There were hopeful stories of survivors around the world. It turned out that about 0.01% of the world's population were immune to the side affect, but many had suspected that the reports were only a ploy to add a measure of hope to an otherwise hopeless world. Still, the stories abounded of occasional survivors in remote villages who went on to live five or even ten years after their 95th birthday before they died of natural causes. There was even a report of a woman in South America who lived to be 117. But for the most part, hopelessness prevailed and everybody carried on with their bleak, healthy lives until the day of their 95th birthday. And it was always at sunset, as if to add some metaphorical emphasis to the cosmic joke played on humanity. It didn't matter where you were, when the sun set on your 95th birthday your time was simply up. It was the surest thing in life, and so it would be for Harry as well.
One by one he watched his grandparents die, then his parents, then his aunts and uncles, and then finally his older siblings. Each in the same way. Each with that same depressing hopelessness as they neared the end. Harry didn't want to go out that way. Even if nobody was around to see it, he would not waste his final day in gloom and despair. He would enjoy each moment of this day as if it were any other. He would eat his breakfast and he would listen to the weather report and he would bask in the glorious sunrise as if there would be another one just like it tomorrow.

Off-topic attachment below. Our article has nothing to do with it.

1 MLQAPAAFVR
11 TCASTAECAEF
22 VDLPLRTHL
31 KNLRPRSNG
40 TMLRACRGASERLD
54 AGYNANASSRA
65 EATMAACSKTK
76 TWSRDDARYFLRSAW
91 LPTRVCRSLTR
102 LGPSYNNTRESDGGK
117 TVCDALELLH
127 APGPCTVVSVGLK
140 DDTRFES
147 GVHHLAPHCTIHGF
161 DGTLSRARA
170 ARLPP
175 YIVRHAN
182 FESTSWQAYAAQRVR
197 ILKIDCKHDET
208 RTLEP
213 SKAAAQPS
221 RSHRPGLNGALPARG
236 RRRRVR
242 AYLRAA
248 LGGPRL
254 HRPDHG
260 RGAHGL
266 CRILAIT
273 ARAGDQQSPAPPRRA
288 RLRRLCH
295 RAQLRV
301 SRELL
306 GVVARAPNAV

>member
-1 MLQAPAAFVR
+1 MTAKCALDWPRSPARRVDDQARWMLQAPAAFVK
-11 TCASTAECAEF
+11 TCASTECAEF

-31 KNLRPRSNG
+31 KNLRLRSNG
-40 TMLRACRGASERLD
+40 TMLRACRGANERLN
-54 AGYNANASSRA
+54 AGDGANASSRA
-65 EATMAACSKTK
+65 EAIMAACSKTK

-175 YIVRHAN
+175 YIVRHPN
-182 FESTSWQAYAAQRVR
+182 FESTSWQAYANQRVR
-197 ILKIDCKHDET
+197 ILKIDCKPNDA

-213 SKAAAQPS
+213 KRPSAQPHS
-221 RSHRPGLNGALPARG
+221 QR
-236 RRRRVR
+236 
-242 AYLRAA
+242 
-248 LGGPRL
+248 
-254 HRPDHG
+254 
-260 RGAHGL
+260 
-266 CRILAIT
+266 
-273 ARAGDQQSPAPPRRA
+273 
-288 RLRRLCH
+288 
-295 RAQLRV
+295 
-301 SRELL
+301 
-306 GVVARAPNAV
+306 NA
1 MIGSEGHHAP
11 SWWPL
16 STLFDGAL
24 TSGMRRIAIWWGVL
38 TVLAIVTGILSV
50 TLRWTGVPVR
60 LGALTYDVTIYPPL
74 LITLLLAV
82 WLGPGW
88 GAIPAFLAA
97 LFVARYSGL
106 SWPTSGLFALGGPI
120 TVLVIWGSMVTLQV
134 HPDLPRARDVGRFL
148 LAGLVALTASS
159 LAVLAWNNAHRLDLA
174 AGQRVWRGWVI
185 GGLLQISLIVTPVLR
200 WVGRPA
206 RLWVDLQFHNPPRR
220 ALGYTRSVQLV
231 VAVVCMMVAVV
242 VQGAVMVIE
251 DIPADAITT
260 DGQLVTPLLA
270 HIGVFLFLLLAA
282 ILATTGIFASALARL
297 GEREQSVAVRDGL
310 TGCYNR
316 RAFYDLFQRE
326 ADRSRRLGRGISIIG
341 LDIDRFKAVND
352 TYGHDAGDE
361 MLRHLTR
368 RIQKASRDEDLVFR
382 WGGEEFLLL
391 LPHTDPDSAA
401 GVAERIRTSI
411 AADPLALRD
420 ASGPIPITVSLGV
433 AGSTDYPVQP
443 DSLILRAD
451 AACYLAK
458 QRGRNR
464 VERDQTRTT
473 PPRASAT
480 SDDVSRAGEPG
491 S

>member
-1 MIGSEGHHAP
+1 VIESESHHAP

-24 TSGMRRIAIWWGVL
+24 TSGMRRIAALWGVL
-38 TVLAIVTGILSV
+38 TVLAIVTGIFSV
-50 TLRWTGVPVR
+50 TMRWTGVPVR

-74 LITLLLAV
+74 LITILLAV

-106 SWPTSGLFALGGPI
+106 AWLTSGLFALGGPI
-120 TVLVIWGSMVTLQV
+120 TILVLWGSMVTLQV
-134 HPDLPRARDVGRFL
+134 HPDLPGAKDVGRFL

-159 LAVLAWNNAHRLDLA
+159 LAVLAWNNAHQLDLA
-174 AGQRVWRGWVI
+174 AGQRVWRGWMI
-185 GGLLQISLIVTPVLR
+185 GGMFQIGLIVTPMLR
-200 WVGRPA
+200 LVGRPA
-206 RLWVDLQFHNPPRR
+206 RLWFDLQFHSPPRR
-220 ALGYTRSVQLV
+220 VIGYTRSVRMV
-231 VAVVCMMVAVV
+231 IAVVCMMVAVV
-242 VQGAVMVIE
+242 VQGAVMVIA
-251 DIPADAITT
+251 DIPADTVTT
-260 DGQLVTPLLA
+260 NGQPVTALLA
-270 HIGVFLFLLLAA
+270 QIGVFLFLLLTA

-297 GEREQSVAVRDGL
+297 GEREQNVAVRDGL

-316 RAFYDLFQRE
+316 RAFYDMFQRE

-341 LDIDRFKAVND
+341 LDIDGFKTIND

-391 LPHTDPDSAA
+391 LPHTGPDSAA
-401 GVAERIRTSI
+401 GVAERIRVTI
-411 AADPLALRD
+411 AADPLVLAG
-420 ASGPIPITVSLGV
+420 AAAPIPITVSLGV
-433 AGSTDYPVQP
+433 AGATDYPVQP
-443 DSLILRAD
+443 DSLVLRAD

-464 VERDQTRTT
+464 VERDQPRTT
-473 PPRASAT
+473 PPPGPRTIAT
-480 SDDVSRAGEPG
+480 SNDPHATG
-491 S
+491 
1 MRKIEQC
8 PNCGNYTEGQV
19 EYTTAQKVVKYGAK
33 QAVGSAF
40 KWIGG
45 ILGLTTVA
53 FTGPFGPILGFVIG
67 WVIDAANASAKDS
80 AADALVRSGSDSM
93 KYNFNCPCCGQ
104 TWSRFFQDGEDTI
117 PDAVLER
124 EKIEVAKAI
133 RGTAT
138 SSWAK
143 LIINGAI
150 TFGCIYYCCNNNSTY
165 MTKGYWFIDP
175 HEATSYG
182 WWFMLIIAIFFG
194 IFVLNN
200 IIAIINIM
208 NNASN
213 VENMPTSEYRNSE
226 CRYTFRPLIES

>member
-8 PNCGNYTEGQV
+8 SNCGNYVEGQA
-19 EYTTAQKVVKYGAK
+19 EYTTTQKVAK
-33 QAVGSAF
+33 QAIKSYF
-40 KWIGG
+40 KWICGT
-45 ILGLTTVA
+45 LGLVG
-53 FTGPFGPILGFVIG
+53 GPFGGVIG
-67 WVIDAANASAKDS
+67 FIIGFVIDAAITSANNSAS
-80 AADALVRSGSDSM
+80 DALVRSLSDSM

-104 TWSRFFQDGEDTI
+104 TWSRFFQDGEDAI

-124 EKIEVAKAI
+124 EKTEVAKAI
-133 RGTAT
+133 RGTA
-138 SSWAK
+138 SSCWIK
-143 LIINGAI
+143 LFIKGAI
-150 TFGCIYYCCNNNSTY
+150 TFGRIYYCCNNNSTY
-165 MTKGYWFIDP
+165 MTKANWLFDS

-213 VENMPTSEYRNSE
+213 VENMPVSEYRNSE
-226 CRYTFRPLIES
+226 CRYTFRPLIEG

. . . . .
Harry finished off his glass of milk and went back into the house. As he entered the kitchen he immediately ripped the calendar off the wall and threw it in the trash. He took the two eggs that were left in the carton in the refrigerator and fried them up on the stove.
This is who I am. I eat eggs for breakfast and I drink coffee. I don't worry about death. I don't worry about things I can't control. I am a man and I have dignity. If she were here she would be eating eggs with me. But she's not and there's nothing I can do about it. It doesn't matter. I put pepper on my eggs and I use a fork and I wipe my chin with a napkin because I am a man. This is who I am.
When he was finished he placed his plate and fork gently in the sink and went into his study. He scanned the shelves looking for something to read. Then he just stood there for a moment, lost in thought.
Stop it! You can't change anything so just stop thinking about it! You're a 95-year old man in perfect health and you're going to die at sunset, not before. Until then, live!
He dropped to the floor and began doing push-ups. 20, 30, 40; he could go on and on, but the thought occurred to him that the over-acknowledging of dignity may be the same as the denial of it. So he went back to the bookshelf and picked out one of his favorite novels from his childhood. It was a classic from the great 21st century novelist Nesral Hacim. He sat in his favorite chair and began to read, trying to block out the swirling thoughts that dominated his mind on this day. Eventually he became lost in the book with each turning page. He read until his eyes became heavy. He put his head back and closed his eyes for a moment and began to sleep.
As he slept he began to dream. He dreamed that he was a young man in a hospital bed. He couldn't move and he wondered how he had gotten there. He called for someone to come in but there was no answer. He could hear voices outside his room but nobody seemed to notice his cries. Finally a nurse walked in.